Kathleen Wynne – Speech to Liberal Convention Delegates

Most observers felt Kathleen Wynne hit top notes in her speech today to Liberal delegates
Most observers felt Kathleen Wynne hit top notes in her speech today to Liberal delegates

Ontario Liberal Leader, Premier Kathleen Wynne
Ontario Liberal Leader, Premier Kathleen Wynne
TORONTO – Leaders Ledger –  Good Morning, Ahnee, Bonjour, Bojoo, I’d like to acknowledge that we’re on the traditional territory of the Mississaugas of the New Credit.

It’s such an honour to be here with you this morning! Je suis ravi d’être ici!

You have honoured me over the last three months by meeting with me, talking with me and sharing your ideas.

And I promise: I’ve taken very good notes!

You told me that fiscal responsibility is fundamental to our future, and that a fair, inclusive society is what builds a strong, robust economy.

You told me to fix our relationship with teachers, support staff and school boards.

And to listen to rural and small town Ontario.

You told me we must improve our transportation – whether it’s building bridges or investing in transit.

Most observers felt Kathleen Wynne hit top notes in her speech today to Liberal delegates
Most observers felt Kathleen Wynne hit top notes in her speech today to Liberal delegates

And that creating affordable housing and security for our seniors is as critical in Kenora, as it is in downtown Ottawa.

You’ve told me that economic growth is our number one goal and that means good jobs.

Right here in Ontario. You are all fine people with the best interests of Ontario in your mind

And Liberal values in your heart.

Vous êtes des gens bien, avec les meilleurs intérêts de l’Ontario à l’esprit. Et les valeurs liberals dans vos coeurs, you know that the word “Liberal” is not just some letters on a lawn sign; It’s a generosity of spirit that defines us at our best.

It’s who we are.

And it’s why I want to be your Leader. I am standing here because I love this province.

Je me tiens ici parce que j’aime cette province. It’s bred into my bones.

My grandmother, Eva, was a teacher in Sault Ste. Marie who made sure that her Italian-Canadian students learned English and that their parents did, too.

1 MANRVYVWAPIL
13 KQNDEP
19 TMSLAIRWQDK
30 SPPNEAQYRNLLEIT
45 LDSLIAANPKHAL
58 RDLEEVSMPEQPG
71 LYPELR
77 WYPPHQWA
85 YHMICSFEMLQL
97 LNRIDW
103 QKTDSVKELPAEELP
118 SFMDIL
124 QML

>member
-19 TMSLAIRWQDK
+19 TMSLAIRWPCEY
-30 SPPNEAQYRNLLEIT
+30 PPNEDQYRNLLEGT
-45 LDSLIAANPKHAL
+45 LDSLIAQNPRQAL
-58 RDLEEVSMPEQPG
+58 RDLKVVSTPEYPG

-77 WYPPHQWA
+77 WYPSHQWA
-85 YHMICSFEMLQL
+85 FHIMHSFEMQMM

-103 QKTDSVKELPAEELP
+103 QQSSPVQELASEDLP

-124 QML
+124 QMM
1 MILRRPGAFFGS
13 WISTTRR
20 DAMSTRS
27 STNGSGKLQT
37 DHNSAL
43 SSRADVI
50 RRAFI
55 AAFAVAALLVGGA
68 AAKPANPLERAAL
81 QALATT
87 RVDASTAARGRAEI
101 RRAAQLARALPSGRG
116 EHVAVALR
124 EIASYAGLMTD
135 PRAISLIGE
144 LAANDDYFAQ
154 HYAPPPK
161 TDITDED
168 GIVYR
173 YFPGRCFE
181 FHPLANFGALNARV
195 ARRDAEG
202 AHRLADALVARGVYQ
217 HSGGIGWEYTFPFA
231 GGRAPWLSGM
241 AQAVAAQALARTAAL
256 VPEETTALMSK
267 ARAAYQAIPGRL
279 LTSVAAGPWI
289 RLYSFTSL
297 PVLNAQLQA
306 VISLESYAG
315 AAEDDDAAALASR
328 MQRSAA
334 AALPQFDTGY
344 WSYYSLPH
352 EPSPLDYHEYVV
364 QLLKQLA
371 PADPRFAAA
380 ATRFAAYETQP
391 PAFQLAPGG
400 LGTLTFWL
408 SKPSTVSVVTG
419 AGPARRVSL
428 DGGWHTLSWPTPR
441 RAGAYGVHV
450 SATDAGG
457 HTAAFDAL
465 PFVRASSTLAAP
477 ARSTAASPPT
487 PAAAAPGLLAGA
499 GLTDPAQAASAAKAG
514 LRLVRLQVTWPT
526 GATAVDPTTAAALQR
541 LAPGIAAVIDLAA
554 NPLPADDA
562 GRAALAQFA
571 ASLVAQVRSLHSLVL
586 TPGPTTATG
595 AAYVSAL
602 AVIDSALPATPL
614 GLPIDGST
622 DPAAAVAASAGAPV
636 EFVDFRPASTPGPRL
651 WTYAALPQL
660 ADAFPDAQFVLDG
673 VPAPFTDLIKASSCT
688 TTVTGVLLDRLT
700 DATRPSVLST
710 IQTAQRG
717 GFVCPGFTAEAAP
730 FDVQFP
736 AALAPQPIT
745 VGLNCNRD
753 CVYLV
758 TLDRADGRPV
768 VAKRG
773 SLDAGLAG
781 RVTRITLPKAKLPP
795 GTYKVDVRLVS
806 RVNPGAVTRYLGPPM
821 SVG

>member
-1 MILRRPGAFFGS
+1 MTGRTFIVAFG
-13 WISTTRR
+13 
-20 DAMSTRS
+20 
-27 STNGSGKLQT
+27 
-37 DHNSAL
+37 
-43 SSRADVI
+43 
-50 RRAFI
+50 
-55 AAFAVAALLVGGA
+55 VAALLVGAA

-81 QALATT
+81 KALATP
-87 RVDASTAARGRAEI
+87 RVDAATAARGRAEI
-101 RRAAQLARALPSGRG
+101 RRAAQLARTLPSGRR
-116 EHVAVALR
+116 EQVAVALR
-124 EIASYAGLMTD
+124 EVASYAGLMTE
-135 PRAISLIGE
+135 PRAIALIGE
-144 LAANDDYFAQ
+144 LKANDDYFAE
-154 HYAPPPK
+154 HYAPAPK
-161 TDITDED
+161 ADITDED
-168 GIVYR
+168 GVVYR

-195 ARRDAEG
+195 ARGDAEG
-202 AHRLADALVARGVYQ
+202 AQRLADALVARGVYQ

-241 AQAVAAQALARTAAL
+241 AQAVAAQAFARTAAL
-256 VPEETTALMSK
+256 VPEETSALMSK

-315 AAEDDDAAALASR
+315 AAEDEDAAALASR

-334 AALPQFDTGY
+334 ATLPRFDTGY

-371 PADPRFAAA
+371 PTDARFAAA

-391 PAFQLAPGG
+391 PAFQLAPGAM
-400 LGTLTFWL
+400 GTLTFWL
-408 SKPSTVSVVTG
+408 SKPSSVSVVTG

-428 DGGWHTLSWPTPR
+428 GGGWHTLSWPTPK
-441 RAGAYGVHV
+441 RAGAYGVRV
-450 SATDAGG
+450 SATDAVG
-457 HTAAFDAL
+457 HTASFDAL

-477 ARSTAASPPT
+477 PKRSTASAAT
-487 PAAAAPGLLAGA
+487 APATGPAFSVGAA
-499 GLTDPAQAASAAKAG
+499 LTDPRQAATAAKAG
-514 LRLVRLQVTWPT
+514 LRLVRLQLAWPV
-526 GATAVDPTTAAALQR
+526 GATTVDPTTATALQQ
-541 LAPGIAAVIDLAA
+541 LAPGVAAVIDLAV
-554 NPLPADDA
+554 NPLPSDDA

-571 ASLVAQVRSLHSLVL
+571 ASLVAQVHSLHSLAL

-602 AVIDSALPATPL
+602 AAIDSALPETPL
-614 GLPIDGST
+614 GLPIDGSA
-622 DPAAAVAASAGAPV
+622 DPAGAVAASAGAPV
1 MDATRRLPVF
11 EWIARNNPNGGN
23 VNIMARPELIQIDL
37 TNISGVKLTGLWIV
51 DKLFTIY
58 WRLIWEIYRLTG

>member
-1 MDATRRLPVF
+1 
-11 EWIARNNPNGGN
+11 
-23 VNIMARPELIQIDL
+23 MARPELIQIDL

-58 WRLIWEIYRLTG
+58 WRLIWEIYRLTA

She taught me about building community.

My grandfather, Charlie, had his lungs stripped by mustard gas in the First World War.

He didn’t talk about that much, but he taught me how lucky I am to live in this beautiful place of lakes and trees and opportunity.

My mom was an orphan who came here from the Bahamas.

She was a singer.

And she led a singing program for young people with disabilities.

It was a simple thing that gave them joy.  She taught me that it’s not about giving people handouts, it’s about giving them a purpose.

I’m standing here because I want so much for my darling granddaughters, Olivia and Claire, their other grandmother does, too— Their kokum endured the residential school experience. And her stories have taught me how desperately we need to forge a better relationship with First Nation, Metis and Inuit people.

And that we are a people rooted in diversity.

Whenever I go into a classroom in my riding, I like to ask the kids a simple question.

How many of you speak more than one language?

Two languages, three languages, their little hands stay up in the air.

Some of them actually speak five languages. To me, that’s a beautiful reminder of who we are: And that we are all capable of so much.

Nous sommes capables de tellement de choses.

I’ve offered myself to you as Leader because of that optimism and love, that potential and possibility.

That’s what drives me. I don’t deny that as a Party we have had challenges.

But now is the time to show that we have learned from our mistakes: That they will not happen again.

This leadership race has been about rededicating ourselves to Liberal values, we must be strong and fair. We must raise our hands to embrace every opportunity.